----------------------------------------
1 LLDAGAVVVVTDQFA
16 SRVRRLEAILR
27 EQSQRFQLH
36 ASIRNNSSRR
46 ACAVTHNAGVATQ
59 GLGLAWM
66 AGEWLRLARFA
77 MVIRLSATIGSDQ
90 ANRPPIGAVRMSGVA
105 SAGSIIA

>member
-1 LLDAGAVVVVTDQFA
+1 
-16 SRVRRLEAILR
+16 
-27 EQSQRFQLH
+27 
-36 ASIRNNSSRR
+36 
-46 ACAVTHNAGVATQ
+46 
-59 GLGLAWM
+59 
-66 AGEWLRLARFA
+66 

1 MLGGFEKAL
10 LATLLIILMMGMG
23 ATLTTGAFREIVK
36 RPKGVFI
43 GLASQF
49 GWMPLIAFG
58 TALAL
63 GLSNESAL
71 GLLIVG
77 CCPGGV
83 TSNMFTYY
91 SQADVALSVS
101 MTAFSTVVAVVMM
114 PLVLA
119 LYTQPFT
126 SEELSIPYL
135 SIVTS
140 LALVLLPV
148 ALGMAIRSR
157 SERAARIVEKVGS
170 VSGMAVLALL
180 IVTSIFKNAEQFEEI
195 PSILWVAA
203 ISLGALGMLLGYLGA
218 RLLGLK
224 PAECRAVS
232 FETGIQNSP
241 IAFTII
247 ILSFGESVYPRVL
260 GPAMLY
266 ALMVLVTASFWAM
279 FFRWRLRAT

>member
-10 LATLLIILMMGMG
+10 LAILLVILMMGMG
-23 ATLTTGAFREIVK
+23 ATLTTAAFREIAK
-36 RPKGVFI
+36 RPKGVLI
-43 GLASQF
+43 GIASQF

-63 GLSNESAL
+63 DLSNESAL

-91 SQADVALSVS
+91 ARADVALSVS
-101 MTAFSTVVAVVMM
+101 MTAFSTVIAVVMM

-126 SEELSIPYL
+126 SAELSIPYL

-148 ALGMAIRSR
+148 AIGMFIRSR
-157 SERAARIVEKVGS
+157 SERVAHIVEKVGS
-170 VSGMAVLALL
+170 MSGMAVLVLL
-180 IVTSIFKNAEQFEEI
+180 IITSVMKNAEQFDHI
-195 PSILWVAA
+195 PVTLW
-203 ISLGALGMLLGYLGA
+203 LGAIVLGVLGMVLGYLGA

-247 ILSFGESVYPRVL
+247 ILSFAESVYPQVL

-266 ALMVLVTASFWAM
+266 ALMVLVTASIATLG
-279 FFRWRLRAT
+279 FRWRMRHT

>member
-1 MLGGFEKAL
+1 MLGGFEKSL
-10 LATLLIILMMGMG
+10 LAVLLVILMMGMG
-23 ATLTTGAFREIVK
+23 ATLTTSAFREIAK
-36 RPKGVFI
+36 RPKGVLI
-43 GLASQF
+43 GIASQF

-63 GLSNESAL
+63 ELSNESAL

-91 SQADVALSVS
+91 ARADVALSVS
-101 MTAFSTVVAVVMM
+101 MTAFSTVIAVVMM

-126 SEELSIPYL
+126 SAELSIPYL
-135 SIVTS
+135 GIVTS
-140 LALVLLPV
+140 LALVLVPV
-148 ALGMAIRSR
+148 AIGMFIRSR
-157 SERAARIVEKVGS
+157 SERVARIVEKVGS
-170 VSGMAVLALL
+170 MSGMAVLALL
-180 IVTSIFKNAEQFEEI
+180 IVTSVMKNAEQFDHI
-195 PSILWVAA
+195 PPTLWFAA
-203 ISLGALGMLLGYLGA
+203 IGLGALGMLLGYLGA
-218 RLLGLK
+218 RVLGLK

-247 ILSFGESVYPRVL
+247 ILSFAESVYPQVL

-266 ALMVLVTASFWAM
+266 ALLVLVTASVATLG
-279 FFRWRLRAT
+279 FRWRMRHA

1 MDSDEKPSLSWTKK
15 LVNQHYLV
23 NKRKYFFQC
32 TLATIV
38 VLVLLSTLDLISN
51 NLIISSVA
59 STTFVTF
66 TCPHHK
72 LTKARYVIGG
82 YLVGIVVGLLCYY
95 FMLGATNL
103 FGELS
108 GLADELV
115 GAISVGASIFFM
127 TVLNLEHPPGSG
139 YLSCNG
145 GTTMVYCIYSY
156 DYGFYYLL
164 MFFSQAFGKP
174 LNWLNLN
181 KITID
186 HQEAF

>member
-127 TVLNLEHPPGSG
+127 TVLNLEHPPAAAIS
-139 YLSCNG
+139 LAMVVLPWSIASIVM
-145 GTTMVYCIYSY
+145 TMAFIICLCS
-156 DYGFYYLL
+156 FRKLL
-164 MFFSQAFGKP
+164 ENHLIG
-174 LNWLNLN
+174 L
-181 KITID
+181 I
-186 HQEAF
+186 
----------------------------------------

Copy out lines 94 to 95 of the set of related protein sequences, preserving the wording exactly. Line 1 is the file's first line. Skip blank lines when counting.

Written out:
-1 MLGGFEKAL
+1 MLGGFEKSL